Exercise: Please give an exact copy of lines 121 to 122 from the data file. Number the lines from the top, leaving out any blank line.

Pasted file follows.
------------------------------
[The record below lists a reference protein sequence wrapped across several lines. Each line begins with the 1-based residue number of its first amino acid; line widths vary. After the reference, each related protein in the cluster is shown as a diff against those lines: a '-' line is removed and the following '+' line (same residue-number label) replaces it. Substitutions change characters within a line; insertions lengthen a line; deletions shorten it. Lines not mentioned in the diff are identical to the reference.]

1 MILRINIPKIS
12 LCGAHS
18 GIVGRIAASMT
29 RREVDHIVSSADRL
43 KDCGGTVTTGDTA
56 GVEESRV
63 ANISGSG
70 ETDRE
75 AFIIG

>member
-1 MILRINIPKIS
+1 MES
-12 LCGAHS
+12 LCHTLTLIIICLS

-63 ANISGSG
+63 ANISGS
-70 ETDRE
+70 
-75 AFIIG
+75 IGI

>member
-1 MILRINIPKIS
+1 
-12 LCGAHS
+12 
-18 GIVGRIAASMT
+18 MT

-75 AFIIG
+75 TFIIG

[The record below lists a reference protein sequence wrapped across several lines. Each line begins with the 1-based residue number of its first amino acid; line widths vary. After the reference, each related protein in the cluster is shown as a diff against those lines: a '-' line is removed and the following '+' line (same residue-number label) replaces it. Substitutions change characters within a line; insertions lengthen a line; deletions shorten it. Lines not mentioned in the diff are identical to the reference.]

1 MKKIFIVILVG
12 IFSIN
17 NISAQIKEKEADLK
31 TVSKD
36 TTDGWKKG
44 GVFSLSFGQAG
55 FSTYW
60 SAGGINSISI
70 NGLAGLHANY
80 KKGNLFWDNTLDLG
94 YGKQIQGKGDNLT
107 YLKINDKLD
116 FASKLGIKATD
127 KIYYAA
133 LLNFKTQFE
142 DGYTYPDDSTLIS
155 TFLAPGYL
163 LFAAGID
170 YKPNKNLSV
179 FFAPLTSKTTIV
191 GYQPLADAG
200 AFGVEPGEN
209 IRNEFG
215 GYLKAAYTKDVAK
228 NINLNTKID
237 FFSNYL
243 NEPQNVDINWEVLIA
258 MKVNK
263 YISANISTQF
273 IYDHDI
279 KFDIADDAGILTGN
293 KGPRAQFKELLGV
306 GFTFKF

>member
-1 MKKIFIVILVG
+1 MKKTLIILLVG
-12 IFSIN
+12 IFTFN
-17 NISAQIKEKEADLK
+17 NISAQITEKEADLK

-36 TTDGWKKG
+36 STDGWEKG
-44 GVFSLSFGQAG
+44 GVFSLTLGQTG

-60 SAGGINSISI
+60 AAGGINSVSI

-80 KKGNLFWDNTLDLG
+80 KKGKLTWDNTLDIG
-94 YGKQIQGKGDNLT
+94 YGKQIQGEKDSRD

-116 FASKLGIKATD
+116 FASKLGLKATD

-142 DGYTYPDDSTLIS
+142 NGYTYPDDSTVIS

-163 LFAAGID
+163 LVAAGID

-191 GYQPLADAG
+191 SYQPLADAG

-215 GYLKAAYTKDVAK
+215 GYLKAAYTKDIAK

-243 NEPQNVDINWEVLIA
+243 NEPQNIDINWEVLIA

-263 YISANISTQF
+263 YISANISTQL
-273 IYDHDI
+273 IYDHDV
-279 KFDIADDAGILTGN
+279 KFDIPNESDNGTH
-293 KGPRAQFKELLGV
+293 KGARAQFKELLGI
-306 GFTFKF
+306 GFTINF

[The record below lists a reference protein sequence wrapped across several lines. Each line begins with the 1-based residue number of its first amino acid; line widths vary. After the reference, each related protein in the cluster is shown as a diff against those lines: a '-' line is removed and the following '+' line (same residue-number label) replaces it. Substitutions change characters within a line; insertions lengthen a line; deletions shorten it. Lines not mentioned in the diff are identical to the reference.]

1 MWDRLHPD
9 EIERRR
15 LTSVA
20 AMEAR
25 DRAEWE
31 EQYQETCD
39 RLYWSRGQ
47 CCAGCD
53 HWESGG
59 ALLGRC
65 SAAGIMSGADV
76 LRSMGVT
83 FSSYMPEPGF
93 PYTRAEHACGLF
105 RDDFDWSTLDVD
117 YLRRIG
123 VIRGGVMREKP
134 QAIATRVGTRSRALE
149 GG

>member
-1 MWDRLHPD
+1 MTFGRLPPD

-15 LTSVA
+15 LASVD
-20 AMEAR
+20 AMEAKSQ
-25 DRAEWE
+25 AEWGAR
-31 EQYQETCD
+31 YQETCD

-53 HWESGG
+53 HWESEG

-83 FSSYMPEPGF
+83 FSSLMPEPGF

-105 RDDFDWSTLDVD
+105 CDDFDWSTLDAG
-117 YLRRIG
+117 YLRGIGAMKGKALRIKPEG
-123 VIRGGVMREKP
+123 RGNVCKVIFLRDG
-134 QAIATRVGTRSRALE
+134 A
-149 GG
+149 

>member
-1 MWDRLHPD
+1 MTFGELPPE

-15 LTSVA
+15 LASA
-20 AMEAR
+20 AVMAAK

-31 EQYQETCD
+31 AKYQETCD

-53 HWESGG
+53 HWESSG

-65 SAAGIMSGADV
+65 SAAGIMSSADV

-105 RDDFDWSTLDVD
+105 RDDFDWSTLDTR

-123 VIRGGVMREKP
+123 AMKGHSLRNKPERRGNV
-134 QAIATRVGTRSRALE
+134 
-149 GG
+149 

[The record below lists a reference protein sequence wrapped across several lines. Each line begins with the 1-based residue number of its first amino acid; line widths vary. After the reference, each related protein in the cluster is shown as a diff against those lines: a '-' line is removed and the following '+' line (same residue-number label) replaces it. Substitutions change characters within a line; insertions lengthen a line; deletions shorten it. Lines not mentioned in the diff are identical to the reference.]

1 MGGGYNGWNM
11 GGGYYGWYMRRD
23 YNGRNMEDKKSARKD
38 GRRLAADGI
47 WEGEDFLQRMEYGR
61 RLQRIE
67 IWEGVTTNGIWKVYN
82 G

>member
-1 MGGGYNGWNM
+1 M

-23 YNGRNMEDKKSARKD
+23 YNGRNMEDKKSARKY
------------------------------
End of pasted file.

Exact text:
123 VIRGGVMREKP
134 QAIATRVGTRSRALE